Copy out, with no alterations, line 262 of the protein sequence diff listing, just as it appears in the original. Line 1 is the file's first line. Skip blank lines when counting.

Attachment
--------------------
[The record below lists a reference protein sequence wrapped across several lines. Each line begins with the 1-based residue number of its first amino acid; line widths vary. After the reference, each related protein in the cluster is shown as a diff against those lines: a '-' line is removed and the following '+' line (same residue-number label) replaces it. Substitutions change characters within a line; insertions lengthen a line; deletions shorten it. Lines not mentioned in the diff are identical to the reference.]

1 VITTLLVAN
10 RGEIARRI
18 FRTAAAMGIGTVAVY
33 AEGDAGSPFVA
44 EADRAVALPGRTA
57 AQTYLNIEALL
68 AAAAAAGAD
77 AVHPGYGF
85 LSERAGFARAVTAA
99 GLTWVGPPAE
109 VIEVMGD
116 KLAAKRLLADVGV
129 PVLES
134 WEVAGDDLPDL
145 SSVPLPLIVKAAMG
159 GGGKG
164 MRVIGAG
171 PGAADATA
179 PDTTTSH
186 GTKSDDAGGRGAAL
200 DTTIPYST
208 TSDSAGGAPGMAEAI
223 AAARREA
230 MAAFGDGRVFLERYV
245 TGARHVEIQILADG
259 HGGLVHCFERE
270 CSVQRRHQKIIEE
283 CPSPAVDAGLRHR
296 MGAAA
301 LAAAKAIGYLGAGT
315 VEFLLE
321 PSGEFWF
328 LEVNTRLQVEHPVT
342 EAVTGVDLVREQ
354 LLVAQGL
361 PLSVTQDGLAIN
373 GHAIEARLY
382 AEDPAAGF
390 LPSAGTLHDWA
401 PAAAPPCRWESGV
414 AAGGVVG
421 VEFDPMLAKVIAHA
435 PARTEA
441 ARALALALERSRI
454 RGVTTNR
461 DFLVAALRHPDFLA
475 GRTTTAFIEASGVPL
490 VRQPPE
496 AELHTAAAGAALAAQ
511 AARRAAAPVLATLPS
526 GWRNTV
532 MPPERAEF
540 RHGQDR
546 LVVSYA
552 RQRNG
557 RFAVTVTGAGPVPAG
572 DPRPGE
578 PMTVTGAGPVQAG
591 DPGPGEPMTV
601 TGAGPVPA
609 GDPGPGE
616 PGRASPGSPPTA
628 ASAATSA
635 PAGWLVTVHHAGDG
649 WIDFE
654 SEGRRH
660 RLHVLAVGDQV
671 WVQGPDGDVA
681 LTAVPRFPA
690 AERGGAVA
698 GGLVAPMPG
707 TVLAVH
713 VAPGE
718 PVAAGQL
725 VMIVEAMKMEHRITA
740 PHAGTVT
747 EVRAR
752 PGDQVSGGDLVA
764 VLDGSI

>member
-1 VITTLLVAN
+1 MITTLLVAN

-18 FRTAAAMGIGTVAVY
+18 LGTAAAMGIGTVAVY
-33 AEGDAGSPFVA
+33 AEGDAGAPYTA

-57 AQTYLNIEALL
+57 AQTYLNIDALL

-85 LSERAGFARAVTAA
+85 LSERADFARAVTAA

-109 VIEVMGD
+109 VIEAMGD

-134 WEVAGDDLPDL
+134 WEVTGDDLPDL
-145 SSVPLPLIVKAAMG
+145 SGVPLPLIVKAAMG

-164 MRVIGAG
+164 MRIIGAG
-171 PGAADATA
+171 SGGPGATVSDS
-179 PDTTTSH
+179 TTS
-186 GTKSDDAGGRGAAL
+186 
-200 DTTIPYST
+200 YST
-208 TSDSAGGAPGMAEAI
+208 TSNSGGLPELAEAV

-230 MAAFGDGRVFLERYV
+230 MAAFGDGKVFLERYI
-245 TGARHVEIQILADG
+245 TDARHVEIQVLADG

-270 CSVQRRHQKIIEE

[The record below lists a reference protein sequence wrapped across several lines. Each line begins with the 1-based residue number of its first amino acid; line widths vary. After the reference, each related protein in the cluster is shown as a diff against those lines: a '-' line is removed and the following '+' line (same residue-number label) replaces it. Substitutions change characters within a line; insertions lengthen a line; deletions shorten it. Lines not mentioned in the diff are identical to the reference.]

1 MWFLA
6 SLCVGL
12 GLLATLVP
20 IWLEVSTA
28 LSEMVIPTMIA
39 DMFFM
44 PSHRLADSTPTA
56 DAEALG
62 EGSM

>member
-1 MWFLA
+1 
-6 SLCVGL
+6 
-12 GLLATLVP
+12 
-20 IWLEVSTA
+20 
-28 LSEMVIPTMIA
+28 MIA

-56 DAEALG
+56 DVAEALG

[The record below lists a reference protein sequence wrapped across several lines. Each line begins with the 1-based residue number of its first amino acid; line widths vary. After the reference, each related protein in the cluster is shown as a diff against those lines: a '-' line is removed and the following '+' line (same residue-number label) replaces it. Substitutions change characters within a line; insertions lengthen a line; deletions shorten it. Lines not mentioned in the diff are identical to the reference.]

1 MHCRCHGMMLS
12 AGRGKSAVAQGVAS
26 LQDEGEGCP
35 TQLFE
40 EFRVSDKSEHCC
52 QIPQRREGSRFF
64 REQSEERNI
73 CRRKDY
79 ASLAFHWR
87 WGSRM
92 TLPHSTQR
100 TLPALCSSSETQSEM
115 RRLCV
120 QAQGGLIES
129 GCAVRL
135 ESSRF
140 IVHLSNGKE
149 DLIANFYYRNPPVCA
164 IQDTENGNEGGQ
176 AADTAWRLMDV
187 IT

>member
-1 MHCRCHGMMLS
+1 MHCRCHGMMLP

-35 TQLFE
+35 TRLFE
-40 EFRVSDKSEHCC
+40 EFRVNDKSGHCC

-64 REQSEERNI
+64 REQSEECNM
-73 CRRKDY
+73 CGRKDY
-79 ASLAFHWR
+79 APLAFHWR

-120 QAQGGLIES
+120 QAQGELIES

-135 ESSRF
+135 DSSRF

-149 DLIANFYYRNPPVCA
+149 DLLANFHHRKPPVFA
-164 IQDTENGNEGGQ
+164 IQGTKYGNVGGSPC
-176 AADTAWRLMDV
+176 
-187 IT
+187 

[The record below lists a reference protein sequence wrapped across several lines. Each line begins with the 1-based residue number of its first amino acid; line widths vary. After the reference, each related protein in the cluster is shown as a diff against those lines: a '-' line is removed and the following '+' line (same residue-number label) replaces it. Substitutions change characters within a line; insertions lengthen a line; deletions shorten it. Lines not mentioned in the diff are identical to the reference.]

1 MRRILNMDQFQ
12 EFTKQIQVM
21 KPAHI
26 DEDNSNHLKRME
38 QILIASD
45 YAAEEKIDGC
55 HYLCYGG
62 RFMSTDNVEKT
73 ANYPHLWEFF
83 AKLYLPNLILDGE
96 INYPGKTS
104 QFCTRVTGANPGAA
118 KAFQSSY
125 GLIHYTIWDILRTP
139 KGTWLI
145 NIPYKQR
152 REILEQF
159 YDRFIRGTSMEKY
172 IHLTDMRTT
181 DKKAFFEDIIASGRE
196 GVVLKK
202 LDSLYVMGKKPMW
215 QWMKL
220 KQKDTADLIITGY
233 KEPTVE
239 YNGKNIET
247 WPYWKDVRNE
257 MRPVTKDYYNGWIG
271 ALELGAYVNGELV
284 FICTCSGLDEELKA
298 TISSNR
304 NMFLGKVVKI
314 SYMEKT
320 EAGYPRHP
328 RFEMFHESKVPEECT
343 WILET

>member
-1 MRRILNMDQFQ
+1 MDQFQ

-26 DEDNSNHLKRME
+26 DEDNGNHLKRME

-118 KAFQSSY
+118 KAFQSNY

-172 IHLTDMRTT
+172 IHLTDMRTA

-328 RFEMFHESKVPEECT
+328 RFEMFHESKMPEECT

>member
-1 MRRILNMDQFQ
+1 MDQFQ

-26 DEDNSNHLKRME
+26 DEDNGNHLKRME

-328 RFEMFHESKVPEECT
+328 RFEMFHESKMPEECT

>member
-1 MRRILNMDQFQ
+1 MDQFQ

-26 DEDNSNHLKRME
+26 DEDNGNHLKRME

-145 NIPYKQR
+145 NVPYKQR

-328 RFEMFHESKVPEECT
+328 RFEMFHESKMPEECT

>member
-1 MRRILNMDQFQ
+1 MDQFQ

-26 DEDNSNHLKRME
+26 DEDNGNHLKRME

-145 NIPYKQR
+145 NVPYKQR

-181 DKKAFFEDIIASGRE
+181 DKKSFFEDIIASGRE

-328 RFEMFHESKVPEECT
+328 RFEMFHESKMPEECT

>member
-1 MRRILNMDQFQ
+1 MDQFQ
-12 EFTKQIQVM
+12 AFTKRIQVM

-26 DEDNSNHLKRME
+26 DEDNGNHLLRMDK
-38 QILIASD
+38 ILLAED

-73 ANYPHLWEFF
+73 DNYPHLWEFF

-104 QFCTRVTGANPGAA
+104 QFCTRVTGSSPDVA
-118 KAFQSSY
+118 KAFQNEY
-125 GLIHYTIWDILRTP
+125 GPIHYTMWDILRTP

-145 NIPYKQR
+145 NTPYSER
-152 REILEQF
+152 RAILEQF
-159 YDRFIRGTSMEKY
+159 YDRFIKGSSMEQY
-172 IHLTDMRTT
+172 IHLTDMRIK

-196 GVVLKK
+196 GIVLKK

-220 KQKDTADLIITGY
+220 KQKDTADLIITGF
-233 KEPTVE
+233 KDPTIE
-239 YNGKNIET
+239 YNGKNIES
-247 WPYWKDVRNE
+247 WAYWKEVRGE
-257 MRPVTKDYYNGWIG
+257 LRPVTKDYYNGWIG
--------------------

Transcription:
+1 MDQFQ